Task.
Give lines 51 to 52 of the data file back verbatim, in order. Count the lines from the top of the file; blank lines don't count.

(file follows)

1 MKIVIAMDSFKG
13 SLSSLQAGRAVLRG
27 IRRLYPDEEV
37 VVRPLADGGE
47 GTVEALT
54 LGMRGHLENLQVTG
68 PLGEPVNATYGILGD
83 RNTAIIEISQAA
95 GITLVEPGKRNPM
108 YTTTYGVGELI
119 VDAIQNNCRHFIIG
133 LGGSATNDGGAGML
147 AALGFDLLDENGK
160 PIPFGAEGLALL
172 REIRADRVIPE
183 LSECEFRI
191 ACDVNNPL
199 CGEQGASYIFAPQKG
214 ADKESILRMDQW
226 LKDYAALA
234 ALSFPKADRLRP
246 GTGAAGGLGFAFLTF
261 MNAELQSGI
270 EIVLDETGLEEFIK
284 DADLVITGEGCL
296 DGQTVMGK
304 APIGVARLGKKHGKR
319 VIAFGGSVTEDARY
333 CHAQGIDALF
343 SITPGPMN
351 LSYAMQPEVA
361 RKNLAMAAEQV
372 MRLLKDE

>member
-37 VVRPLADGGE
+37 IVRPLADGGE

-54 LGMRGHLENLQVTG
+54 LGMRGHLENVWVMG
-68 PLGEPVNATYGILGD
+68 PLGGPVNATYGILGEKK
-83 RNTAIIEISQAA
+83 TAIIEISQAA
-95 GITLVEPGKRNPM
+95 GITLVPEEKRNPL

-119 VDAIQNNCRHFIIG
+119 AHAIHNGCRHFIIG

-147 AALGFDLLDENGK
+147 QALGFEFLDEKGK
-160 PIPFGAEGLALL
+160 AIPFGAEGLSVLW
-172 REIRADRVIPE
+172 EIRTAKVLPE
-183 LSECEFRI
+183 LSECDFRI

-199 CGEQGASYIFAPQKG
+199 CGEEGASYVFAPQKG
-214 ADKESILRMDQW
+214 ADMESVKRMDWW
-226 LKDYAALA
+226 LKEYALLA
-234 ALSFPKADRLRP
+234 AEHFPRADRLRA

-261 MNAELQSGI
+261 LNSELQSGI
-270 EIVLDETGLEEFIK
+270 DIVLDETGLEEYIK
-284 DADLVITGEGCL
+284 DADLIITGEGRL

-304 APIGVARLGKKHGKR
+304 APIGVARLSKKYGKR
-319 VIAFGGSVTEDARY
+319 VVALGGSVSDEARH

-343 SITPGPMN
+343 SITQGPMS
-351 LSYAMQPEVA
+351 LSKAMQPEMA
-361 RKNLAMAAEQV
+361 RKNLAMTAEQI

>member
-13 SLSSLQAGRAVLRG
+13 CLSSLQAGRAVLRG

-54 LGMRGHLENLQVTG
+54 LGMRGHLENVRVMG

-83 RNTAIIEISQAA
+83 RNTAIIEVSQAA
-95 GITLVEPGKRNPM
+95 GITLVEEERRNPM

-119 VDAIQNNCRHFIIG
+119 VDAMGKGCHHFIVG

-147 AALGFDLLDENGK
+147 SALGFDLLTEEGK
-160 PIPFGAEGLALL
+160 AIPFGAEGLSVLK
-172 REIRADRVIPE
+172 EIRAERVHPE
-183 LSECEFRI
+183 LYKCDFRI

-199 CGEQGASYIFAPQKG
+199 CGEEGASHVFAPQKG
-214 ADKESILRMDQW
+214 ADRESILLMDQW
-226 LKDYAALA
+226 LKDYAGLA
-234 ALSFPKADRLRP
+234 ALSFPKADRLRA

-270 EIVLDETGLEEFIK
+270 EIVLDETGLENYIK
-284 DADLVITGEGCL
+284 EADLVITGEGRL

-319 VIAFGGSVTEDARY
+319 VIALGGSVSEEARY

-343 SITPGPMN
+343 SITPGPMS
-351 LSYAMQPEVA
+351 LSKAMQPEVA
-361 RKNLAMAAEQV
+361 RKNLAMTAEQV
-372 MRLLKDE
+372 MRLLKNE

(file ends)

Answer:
-172 REIRADRVIPE
+172 EIRTAKVLPE